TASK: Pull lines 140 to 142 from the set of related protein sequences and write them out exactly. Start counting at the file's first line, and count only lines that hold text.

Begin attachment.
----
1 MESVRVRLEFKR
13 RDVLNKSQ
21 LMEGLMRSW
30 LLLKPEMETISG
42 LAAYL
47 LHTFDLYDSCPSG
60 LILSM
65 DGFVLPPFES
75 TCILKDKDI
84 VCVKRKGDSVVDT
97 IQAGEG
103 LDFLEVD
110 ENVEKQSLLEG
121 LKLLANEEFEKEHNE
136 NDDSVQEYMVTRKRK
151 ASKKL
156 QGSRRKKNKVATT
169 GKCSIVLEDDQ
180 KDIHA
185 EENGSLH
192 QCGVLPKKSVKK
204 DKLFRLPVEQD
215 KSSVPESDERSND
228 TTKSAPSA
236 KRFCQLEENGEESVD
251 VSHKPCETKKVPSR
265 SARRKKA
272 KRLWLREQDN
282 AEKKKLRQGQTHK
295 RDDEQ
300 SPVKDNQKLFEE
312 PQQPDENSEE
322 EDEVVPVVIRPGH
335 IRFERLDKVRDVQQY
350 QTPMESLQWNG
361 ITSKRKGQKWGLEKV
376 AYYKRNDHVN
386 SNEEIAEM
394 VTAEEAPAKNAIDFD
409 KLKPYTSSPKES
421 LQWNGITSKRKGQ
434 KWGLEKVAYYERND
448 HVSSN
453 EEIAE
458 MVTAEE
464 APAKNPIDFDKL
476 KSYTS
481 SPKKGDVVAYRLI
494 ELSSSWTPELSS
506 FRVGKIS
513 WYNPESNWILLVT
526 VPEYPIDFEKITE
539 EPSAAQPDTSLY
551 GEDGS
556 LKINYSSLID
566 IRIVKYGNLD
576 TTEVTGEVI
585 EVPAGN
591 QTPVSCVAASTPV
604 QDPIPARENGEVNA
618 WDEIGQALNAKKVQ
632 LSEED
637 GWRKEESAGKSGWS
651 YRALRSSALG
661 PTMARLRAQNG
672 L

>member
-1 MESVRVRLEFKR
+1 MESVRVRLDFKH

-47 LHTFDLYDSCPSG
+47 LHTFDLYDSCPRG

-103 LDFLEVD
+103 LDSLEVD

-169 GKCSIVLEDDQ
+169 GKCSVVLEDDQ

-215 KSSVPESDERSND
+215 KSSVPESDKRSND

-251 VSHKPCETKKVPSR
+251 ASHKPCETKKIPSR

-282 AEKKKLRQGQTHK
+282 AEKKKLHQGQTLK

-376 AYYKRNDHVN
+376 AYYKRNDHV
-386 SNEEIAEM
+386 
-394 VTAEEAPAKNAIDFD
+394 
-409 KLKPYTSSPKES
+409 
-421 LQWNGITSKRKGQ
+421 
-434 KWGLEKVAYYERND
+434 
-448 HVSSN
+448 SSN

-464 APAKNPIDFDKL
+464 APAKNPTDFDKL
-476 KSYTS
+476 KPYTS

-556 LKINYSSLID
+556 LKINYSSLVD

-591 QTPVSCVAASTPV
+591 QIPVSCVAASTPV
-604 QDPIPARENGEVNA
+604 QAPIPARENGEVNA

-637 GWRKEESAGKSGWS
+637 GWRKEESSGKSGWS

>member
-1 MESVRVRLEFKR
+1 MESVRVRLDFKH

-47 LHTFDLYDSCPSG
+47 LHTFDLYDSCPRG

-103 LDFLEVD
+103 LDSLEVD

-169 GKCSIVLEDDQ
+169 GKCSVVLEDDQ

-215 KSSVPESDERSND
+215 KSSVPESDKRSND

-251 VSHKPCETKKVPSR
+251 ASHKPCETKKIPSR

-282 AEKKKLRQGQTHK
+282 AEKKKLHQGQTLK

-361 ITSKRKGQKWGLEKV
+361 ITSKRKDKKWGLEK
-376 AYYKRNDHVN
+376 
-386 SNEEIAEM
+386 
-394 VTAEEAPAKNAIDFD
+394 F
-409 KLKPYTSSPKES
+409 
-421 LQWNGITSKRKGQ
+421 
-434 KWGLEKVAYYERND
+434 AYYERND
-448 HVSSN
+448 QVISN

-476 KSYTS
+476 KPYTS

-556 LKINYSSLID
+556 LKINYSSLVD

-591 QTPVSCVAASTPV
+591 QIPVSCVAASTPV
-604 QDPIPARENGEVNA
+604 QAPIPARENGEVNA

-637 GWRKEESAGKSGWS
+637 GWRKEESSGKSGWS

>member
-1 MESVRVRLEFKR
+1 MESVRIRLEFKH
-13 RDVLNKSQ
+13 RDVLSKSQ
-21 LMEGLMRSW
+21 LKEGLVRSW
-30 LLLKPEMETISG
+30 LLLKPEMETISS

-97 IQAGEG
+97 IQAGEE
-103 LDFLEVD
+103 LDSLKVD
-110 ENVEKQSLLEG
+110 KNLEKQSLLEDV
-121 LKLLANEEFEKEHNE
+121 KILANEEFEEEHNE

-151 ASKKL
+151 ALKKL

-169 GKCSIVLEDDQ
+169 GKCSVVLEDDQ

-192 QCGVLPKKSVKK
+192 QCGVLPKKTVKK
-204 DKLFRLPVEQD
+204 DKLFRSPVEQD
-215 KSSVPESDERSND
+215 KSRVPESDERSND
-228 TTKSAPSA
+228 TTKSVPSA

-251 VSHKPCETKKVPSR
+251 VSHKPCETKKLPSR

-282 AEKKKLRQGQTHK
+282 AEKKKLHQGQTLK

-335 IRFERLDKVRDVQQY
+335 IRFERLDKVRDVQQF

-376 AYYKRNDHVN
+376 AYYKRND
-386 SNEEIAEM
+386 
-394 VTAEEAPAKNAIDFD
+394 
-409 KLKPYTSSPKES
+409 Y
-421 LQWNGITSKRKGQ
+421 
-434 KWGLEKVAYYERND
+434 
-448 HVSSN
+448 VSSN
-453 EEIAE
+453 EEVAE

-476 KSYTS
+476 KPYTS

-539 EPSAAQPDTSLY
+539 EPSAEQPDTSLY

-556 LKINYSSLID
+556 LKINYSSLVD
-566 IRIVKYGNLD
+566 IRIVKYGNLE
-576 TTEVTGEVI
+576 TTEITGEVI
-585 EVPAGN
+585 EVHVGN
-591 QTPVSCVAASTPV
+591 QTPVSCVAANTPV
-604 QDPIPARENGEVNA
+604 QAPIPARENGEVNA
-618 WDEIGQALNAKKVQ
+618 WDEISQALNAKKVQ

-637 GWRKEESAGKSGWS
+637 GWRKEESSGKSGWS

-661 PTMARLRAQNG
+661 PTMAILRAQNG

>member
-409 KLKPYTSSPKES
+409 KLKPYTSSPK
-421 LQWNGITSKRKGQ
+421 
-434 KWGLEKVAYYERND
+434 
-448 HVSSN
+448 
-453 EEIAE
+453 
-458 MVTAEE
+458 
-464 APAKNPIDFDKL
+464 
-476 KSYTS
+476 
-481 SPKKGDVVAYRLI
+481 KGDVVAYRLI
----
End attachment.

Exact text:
+476 KPYTS

-556 LKINYSSLID
+556 LKINYSSLVD